The countryside is holding its breath. We are living in the shadow of death and destruction that is Foot and Mouth Disease. We are all praying that this weekend's outbreak will be confined to the small corner of England where Derrick Pride farms - the small corner which is also home to the animal diseases centres at Pirbright.
Just did an interview for Good Morning Wales on the issue - on the telephone from Kew, which is quite near to the outbreak. In Wales, at present there is a focus on the impact and cost of the restrictions which have been imposed. I accept that this is an issue, but its not the main one. These costs and inconveniences are as nothing compared with what will happen if we have a new case confirmed today in Cumbria, or Devon, or Wales. Because the sheer horror of what happened in 2001 is still so fresh in our minds, we all know that the Government is doing what must be done. In 2001, I lambasted the Government for its incompetence from Day 1. This time, I have no complaints - so far. Clearly, lessons have been learnt since the incredible and shameful bungling that occurred then.
All fingers seem to be pointing in the direction of the Institute of Animal Health and the Merial Research Centre at Pirbright, just a short distance away from Derrick Pride's now silent acres. The coincidences are almost irresistable. As shocking as it would be to discover that Pirbright was the source of the infection, it is now every country lover's hope that it turns out to be so. And that there have been no movements from the farm which might have carried the infection elsewhere.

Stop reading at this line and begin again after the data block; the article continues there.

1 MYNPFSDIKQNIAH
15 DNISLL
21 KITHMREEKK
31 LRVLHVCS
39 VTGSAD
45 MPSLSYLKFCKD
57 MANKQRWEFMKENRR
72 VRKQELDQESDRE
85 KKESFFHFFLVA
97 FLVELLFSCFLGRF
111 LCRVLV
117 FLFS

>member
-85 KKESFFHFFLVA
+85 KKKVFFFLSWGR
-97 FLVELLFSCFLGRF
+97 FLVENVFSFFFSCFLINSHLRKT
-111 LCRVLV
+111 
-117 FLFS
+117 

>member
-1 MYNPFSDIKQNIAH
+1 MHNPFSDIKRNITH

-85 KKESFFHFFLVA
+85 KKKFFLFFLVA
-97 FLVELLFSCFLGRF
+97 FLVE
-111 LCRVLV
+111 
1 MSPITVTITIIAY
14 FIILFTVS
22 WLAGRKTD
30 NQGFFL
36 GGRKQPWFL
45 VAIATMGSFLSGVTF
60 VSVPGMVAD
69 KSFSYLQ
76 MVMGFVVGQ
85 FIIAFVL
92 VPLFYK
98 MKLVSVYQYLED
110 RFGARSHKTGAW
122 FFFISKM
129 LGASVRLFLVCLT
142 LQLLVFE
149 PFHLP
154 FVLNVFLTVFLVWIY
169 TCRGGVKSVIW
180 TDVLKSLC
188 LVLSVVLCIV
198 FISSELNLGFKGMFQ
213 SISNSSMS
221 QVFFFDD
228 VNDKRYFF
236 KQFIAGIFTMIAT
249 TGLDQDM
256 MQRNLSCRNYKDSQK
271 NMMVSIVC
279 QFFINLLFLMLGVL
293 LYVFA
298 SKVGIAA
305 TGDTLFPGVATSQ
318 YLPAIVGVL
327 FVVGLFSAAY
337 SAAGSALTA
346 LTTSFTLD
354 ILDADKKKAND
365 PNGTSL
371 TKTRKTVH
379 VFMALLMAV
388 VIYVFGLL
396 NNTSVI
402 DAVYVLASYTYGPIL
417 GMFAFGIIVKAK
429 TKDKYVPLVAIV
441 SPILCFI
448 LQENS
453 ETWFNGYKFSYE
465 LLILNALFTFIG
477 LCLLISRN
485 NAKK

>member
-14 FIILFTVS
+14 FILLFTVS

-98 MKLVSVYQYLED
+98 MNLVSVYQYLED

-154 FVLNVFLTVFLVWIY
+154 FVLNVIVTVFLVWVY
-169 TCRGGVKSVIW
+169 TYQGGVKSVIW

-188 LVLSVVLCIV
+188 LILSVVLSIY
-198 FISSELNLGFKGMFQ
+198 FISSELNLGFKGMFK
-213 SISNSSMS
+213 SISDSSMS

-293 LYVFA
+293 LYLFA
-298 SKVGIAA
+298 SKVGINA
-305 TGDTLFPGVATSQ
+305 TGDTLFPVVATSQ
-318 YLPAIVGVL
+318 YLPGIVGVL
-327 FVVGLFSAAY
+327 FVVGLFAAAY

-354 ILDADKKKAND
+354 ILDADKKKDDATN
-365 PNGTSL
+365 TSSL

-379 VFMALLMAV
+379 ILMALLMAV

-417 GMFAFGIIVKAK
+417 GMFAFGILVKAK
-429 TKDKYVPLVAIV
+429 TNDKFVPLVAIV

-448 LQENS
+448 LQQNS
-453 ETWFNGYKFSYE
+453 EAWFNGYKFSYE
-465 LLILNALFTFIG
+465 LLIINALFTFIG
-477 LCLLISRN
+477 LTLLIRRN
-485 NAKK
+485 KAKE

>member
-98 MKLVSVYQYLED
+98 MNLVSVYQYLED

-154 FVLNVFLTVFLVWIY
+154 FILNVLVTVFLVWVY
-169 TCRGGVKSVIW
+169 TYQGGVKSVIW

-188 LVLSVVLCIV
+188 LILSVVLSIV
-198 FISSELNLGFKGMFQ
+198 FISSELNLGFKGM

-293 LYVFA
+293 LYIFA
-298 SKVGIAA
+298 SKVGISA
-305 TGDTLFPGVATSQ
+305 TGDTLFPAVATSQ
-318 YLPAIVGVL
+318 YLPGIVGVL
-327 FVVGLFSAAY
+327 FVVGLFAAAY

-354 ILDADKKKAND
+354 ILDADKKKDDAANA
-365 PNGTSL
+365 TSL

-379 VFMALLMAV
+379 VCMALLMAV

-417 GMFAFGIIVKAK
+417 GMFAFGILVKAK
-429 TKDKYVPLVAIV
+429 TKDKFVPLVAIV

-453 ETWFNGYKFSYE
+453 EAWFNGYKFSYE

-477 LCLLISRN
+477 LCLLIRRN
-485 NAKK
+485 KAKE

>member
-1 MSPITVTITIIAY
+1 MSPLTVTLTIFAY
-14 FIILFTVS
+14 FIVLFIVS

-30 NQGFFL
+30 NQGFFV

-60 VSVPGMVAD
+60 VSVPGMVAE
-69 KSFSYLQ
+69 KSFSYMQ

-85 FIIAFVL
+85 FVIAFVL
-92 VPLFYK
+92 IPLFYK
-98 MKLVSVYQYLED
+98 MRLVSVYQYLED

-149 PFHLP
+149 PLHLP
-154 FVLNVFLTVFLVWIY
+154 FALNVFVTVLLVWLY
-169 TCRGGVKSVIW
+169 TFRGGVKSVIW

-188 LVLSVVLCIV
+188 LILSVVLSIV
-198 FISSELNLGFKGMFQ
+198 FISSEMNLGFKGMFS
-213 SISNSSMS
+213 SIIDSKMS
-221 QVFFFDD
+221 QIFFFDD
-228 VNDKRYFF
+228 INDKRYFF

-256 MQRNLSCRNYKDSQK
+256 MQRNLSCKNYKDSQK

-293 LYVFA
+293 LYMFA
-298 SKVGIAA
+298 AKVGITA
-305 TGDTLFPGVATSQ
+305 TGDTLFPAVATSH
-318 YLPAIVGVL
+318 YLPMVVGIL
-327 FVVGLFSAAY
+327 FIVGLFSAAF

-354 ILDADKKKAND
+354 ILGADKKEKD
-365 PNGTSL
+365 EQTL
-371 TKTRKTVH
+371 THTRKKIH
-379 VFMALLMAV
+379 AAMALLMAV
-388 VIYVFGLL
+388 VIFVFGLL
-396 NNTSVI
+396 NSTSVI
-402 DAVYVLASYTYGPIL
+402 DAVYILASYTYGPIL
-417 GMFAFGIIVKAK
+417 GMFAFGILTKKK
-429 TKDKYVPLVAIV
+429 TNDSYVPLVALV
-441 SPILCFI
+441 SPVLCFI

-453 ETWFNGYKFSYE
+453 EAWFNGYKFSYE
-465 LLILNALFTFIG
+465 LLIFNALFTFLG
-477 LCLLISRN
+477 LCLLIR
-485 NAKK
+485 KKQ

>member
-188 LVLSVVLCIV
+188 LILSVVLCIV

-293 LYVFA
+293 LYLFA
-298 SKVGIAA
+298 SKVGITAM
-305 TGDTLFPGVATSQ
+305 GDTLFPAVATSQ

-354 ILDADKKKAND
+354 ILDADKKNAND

I have lived through two previous outbreaks of FMD that ran out of control. The first was in 1967, which began about 15 miles from our family farm, and 2001, where every animal on all the farms surrounding Cil Farm, our home, were slaughtered. I will never forget sitting out in the garden hearing rifle shooting and watching plumes of smoke marking the site of every farm between me and the horizon. And I remember the silence that followed - all summer. No cattle or sheep. Just an eerie silence for months on end. I learned a lot about birdsong in 2001. Our problems arose from not having any animals at Cil Farm - which would have been culled. We had all the animals on another farm when the disease struck in the spring, just prior to moving everything out to outlying land. So we had animals where there was not enough grass, and grass going to waste everywhere else. In financial terms, we were badly hit - but I didn't have to suffer the trauma of seeing all our livestock slaughtered. For weeks, I lived with the diseae as all sorts of people telephoned looking for help and advice - and sometimes just to talk. It was a terrible experience.
The countryside is holding its breath and hoping that we are not going to see a repeat.